Wednesday, 7 November 2018


This blog is now closed for new business. Its successor is to be found at reference 1. The result of a belief that it is better for such things not to get too big.

For completeness, I include a list of the other blogs in the series.

Reference 1: Active.

Reference 2: Closed.

Reference 3: Closed.

Reference 4: Closed.

Tuesday, 6 November 2018

Barrow boy

Time for more cheese last week, so off to London Bridge, for a change.

Clock in the ticket hall was five minutes fast, resulting in what turned out to be an unnecessary run up the stairs onto the platform. However, there was some consolation in that the train, when it did arrive, was a smart new train from Siemens, a first for me. Smart new indicator boards inside, probably capable of displaying advertisements, and used on this day for displaying rather more information than the old indicator boards could manage. No rolling lights, more like a regular computer screen. But thin, hard seats which might not be very comfortable for a long run.

Something going on at Ewell West involving lots of builders' huts. Something to be checked out in due course.

Passed the time to Waterloo pondering on French aspects of playing the alphabet game with towns. Did, for example, the letter 'K' count?  Checking later, I find K present in both Littré and Larousse, but thin and mainly foreign. The only common word being the various sorts of kilo. Perhaps a thorough check is needed as I seem to recall that K is not the only anomaly. That sort of thing apart, I thought I managed quite well, managing at least 20 out of the 26 letters.

Bullingdon'd from Waterloo Station 3 to the Hop Exchange in 10 minutes 48 seconds.

Into the cheese shop to find that the inner shop was still shut and one was still buying one's cheese in what used to be the entrance or yard. But Lincolnshire Poacher all present and correct. As was a city boy in his mid thirties, who struck me as having a very well developed sense of his own importance.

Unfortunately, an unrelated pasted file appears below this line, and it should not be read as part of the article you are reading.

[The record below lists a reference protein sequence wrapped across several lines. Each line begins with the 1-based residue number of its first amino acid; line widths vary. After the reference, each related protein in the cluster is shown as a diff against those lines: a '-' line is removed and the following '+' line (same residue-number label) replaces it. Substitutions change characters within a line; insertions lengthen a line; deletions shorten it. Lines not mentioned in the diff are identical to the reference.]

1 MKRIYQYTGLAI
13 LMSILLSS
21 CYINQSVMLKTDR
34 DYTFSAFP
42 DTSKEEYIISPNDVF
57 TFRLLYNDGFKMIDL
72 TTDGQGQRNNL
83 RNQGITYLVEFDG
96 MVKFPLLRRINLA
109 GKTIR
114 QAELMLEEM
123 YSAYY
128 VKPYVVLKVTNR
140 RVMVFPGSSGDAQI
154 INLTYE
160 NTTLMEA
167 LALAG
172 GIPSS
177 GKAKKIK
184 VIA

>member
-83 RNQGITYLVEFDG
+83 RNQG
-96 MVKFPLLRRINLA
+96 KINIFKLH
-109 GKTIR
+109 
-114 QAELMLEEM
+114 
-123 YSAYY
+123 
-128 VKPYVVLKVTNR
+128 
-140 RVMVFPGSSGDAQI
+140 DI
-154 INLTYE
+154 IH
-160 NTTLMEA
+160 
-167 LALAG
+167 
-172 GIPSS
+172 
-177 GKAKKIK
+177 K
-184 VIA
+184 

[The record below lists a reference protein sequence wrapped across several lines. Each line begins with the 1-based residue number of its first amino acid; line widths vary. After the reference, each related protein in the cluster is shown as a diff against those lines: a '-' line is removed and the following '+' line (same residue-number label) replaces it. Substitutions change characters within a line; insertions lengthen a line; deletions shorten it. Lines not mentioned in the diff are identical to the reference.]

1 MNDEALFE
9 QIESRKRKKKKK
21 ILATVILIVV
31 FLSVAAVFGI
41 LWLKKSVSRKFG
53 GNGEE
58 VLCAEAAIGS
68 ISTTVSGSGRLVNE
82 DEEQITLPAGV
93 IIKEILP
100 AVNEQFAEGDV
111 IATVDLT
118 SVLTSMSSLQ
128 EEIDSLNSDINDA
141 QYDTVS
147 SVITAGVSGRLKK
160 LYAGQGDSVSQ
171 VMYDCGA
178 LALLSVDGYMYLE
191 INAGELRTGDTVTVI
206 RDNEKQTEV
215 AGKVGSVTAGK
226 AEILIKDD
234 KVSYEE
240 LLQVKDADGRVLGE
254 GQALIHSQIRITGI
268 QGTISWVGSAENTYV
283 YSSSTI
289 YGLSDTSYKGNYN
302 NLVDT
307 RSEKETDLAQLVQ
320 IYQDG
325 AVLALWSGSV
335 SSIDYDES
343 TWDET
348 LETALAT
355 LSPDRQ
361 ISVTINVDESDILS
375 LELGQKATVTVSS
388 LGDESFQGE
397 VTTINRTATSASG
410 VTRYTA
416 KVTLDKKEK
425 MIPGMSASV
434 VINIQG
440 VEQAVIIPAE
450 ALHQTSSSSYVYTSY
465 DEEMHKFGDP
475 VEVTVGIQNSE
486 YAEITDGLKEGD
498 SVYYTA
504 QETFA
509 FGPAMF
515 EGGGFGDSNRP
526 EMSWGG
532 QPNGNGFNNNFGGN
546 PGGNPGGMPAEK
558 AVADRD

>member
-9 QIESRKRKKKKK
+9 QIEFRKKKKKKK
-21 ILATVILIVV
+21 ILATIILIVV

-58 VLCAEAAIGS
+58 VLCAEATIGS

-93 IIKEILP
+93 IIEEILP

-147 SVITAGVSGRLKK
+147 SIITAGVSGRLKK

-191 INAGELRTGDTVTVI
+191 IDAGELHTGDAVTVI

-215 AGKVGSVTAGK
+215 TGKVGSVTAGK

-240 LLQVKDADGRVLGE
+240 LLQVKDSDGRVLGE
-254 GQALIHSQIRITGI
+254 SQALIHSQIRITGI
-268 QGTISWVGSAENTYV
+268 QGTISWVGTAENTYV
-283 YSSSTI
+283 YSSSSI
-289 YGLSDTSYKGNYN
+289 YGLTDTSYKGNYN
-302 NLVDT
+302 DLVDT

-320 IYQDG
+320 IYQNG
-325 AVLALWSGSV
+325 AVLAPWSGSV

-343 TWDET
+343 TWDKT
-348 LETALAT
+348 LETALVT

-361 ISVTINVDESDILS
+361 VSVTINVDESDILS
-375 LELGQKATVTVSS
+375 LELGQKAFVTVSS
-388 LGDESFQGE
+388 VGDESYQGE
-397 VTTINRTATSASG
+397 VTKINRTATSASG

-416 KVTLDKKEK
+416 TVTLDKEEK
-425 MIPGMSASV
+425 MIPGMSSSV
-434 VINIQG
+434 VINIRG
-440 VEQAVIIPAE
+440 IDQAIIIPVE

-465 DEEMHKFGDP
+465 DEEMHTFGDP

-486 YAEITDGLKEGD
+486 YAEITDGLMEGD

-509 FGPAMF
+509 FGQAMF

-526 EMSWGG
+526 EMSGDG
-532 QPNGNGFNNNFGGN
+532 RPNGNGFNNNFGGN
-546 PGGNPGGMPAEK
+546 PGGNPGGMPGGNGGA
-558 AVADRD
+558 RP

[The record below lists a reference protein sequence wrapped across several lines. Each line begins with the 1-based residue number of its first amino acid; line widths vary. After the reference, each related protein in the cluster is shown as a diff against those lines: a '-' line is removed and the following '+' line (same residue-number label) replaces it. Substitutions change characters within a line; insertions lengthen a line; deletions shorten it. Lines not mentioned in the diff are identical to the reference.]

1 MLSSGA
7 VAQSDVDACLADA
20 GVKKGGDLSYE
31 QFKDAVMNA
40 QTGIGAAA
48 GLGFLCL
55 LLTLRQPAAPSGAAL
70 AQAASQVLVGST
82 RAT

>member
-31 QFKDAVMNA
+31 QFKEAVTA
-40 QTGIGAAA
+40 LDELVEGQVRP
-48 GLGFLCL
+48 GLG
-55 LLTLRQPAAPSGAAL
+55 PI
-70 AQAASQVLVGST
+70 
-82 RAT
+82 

Out to head off to the Barrowboy and Banker, and nearly there I was accosted by a smartly dressed Japanese lady coming the other way. She wanted to know where London Bridge was, maybe fifty yards behind her. I point and she gets very excited, explaining to me that she wanted the river, not the railway station. Eventually we get onto the same wavelength and she heads off, looking a bit sheepish rather nicely.

Into the BB&B, which was busy, and we had to wait a little while before we could sit down. I managed to slow things down by wanting to pay cash, which no longer seems to be the thing. Entertained by the rather pretentiously got-up Christmas menu which I removed from an unattended drawer, snapped above and featuring delicacies like Mrs Owton's bacon with roasted figs (a main course, seemingly) and Black Cab Christmas Pudding (perhaps moulded into the appropriate shape). But their wine is OK, and they only charge a premium of about a pound a glass for buying wine by the glass, rather than by the bottle.

Back to Waterloo, managing the run back in 9 minutes 40 seconds, which was odd as there was a fierce cold wind in Southwark Street. Foolishly, I pulled all the way up the ramp, which turned out to be full right up, so I had to roll back down again.

Not impressed on the train by the advertisement for something called Body Worlds, which I believe to be an exhibition of garishly dissected human corpses, all yellow and pink, the work of a German doctor now deceased. All rather unpleasant as far as I am concerned (and no doubt plenty of others), but I seem to remember that he claimed that he had dying people queuing up at his door, as it were. And the Internet was not working on my telephone for some reason.

Half moon just rising east at Ewell West at 2115. Round left, flat - that is horns to be - right. Some years now since I was trying to work out - and remember - whether horns right meant waxing or waning.

Reference 1: Two and a half years to be precise.

Trolley 174

Trolley 174 captured on private land, in the front yard of the University of Creation student residence on East Street.

Returned to Kiln Lane, to what was, on this occasion, a well-filled stack.

Gaskell redux

A couple of weeks ago, at reference 1, I noticed Wentworth Woodhouse, noticing in passing that the place was used for the BBC costume drama called 'Wives and Daughters'.

The costume drama was subsequently bought from Amazon for a fiver plus P&P, for which we get four episodes totalling around 300 minutes of viewing. Not bad value at all.